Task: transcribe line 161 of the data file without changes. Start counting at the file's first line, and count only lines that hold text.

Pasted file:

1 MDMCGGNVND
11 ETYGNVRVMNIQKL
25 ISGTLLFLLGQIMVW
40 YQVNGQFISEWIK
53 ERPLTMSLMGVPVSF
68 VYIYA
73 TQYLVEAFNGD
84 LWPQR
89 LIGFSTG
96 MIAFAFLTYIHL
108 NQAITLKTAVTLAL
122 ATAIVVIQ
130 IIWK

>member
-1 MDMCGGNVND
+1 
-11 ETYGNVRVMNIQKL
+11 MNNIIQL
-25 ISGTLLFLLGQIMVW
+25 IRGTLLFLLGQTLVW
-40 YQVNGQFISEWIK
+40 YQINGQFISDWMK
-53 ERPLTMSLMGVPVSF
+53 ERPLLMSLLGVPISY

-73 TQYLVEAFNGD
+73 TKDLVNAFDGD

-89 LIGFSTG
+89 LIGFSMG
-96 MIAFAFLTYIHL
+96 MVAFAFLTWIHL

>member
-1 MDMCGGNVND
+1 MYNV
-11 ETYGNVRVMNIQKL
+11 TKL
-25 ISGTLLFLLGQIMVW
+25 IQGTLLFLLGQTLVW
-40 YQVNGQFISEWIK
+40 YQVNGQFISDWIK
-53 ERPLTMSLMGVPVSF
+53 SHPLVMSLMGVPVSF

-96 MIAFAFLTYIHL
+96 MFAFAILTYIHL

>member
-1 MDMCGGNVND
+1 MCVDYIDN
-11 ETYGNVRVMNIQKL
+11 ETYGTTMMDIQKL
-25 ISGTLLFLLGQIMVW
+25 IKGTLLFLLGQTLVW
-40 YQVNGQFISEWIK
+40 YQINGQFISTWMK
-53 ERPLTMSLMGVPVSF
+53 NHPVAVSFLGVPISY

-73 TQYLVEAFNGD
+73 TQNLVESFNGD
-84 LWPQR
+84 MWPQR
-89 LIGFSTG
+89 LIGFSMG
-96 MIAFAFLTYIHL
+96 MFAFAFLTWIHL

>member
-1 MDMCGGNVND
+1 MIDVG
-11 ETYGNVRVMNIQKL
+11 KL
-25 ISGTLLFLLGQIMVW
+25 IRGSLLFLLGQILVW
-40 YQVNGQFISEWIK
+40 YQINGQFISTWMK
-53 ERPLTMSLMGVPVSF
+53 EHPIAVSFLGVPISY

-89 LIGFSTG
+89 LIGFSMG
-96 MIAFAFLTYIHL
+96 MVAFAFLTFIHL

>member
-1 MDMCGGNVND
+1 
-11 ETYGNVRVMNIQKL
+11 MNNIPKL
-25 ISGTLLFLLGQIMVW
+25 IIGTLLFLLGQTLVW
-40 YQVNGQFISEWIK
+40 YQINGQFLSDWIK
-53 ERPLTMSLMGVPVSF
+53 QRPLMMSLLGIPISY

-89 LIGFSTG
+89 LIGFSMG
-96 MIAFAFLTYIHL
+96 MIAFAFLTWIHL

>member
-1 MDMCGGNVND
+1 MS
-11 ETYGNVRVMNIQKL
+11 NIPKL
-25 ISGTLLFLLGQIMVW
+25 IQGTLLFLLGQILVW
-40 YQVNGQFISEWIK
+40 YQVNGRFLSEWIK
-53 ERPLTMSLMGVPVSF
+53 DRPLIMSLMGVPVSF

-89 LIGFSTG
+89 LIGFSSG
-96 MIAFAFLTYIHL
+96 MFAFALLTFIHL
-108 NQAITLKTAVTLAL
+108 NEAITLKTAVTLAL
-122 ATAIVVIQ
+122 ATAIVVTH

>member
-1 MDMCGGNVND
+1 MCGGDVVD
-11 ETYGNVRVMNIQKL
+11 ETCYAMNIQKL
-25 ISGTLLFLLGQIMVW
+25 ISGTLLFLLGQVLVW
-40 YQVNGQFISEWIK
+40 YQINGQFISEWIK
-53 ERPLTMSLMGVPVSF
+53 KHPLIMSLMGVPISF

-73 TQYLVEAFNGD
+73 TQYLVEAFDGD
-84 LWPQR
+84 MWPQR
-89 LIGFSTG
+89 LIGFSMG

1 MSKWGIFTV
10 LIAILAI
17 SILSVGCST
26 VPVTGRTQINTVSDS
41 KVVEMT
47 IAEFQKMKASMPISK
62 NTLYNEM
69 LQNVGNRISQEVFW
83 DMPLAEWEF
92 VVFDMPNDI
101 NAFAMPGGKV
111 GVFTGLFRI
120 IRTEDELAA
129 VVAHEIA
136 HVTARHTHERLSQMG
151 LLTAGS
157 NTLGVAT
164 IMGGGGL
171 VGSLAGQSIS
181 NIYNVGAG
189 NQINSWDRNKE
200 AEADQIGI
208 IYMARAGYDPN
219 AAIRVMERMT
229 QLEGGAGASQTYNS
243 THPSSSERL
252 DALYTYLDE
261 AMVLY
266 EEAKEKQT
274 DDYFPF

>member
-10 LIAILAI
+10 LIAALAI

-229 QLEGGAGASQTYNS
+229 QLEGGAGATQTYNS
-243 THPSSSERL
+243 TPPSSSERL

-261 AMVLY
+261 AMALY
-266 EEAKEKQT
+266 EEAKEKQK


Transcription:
+10 LIAALAI